Having a clear out

In a recent piece that I wrote for Running Fitness magazine’s October issue, I interviewed Mike McLeod – the last British man, before Mo Farah, to win a medal of any colour in an Olympic 10,000m race.

I hope that you will have an opportunity to read the piece and enjoy the things that Mike told me about his training. There is a huge amount that he told me that I think could relate to everyone’s training.

Double days

One of the things that he talked about, which I think is a great addition to anyone’s training, is the concept of two runs a day – whether that is an easy run in preparation for a session in the evening or a recovery run in the afternoon after a hard run in the morning. The idea in either case, is to flush out the legs after a hard effort.

Get rid of the junk... in your legs!My experience of double-days

This morning I did one of my favourite sessions: hills. I will admit that during the session I was cursing myself for agreeing to join a training mate at Alexandra Palace for 3 x 10 minutes continuous hills up and down the front of the ‘Palace on the grass. It was a really tough run, but I loved it! Typically after a session like that, I would opt to go for an easy 45 minute run to ease out my legs and reduce the stiffness.

At other times, I would try to go for an easy run in the morning when I know I have a session in the evening. Again the purpose here is to flush out my legs and loosen them up before the real running in the evening.

Mike McLeod said much the same thing. He would regularly run 120 miles per week, but much of that would be going for runs before or after sessions to limber up.

Should you do double-days?

I know for many people the idea of two runs as day is difficult to contemplate. But if you are serious about your running and determined to be the best runner you can be, I would urge you to try it. You might want to start easy by going for a brisk walk in the evening when you have done a hard run in the morning or maybe walking some of the way to work the morning after a tough session. Do that for a few weeks and allow it to become part of your routine. From that point, it is not difficult to turn the walk into a jog and then suddenly you are running twice a day and will be taking your running to the next level.

As far as the specifics are concerned, my tips for adding a second run to your day are as follows:

  1. Take it easy! This is most definitely a run that should leave you feeling better afterwards than when you started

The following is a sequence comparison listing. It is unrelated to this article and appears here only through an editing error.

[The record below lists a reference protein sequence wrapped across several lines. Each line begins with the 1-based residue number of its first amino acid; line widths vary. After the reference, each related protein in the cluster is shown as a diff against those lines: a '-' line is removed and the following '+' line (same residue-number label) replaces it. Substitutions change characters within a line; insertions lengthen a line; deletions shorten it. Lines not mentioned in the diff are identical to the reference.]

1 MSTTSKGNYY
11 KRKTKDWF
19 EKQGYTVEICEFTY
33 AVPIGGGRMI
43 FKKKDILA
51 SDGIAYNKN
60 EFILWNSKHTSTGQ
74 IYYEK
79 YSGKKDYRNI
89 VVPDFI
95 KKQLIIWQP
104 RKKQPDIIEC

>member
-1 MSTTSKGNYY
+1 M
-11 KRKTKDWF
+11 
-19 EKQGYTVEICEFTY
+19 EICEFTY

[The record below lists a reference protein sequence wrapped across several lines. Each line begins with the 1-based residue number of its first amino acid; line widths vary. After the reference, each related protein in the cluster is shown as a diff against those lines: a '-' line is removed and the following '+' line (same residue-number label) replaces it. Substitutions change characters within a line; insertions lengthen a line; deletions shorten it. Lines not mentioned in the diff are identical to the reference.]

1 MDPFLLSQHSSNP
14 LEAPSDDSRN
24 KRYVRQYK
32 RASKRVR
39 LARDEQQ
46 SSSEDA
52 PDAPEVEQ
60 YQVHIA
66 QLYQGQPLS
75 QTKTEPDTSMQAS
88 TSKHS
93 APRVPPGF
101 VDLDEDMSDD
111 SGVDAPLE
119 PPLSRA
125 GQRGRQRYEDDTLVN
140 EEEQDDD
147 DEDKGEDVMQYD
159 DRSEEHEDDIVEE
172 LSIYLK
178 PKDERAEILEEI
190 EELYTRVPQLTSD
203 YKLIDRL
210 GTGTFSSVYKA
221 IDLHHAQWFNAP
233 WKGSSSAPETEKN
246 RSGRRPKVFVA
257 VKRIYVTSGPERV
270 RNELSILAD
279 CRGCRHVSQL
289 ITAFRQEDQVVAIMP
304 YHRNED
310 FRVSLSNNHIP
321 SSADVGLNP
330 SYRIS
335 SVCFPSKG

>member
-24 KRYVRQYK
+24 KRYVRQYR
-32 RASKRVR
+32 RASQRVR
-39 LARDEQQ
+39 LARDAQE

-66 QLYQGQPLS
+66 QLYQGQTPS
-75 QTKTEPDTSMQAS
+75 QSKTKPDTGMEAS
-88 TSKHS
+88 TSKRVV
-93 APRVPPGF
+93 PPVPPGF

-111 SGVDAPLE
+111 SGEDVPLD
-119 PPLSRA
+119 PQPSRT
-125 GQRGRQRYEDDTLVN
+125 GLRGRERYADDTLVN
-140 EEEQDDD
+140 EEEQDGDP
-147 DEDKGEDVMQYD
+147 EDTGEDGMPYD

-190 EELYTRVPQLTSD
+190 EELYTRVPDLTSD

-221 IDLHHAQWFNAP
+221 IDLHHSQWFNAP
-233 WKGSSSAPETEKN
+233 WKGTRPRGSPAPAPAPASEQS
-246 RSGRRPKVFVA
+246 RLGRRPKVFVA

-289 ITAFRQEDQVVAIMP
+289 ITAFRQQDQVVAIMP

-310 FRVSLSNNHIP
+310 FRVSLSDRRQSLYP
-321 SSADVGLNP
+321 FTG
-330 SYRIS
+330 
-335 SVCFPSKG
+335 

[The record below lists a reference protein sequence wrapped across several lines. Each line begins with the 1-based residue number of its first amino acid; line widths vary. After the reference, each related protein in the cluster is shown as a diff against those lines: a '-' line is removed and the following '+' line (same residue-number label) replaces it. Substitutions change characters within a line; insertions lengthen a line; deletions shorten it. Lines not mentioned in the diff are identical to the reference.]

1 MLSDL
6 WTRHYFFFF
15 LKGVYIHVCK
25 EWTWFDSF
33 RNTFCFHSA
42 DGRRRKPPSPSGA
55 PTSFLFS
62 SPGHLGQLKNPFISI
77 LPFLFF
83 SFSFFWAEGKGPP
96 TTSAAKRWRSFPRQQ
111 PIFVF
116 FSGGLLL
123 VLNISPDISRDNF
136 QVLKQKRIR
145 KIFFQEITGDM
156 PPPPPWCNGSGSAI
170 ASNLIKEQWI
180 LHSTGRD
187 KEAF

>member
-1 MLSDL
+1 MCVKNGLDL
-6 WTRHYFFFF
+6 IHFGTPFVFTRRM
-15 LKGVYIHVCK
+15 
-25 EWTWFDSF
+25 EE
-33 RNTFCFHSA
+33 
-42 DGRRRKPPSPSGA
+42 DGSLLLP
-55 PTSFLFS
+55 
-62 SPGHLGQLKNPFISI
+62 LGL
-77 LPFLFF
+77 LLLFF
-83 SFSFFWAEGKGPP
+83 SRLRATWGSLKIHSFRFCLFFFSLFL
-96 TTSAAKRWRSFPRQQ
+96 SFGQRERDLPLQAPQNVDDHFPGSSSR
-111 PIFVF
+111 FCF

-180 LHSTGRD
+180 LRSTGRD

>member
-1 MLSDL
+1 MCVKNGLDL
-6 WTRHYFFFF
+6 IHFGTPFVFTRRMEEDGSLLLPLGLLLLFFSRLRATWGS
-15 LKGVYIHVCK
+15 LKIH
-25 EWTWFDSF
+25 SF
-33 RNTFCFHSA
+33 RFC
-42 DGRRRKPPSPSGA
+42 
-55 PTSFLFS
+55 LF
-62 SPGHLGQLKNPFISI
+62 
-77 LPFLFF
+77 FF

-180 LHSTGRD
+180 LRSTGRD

2. Don’t wear a heart rate monitor or a speed/distance device – this is to support point #1 above. Don’t worry about time or speed or distance – just go out and run for a while to let your legs recover
  3. Maybe find a reason to go. I think that sometimes these runs work best if you have an ulterior reason for going, like running to a friend’s house or home from work
  4. Wear your easy run shoes. These recovery runs are no place for racing flats. You can, of course, wear minimalist shoes, but don’t be tempted to race. This is all about the recovery
  5. Stretch afterwards: a nice easy run after a tough session earlier in the day, warms up the muscles and is the perfect thing to do before you stretch out the tension in your legs
  6. If you are new to this, then try combining running and walking – find an out-and-back route and walk for 15 minutes, run for seven and a half, then turn and keep running back the way you came for seven and a half minutes, then walk 15 minutes. Voila, you’re home and feeling great!
  7. If you are a more experienced runner, remember to keep it very easy and use these runs to focus on relaxing and good form

So there you have it – if you want to improve, maybe a second run a few times per week is the answer. Just remember to get into the routine slowly, run slowly and above all, enjoy it! (Oh and let me know what you think…)


  1. I was considering doubling up some days or doing a run in the morning followed by a swim, session in the gym or bike in the evening. This would be ideal were I ever to get to the stage where I can run to work. That’s a bit hard for me just now. Running from Cambridge to Leeds, for example, isn’t really practicable.

    Those of us who are serious about our running but have jobs, relationships and the rest of our live in general to maintain are in a difficult position. Something has to go, and most of the time it’s the extra training we need to move up to the next level. Running the commute would be an easy way to get some extra miles in the bag without having impinge too much on the rest of our lives.

  2. I’ve tried it a number of times but personally I struggle to get any benefit from a recovery run.

    I feel uncomfortable and unnatural after running a very slow pace, nearly always end up feeling stiffer as a result.

    I find that cycling at an easy pace feels way better for getting heat into the muscles in preparation for a good stretch, so cycling to work leads me on the road to sorting out the legs after the previous night’s effort and gets me to the office, two birds with one stone!

  3. Just starting out on double days. Overdid a bit with a hard core session (thats a core session that is hard, not anything dodgy), followed by a tempo run in the evening. Unsurprisingly I was beat this morning! but like the advice and will take it up Simon.
    Dommy – Agree on the benefits of a wind down on the bike. If you go easy its a nice way to shake out the legs.

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